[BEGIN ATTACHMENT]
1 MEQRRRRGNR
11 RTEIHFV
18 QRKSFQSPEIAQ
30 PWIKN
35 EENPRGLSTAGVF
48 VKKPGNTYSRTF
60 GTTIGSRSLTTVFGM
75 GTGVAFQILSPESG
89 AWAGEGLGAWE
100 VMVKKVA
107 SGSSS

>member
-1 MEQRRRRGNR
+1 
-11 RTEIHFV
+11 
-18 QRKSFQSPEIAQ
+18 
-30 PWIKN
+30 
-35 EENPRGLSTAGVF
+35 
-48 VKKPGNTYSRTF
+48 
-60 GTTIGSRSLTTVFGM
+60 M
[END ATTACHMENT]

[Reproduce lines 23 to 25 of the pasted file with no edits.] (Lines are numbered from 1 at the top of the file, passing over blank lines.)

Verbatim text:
-48 VKKPGNTYSRTF
+48 
-60 GTTIGSRSLTTVFGM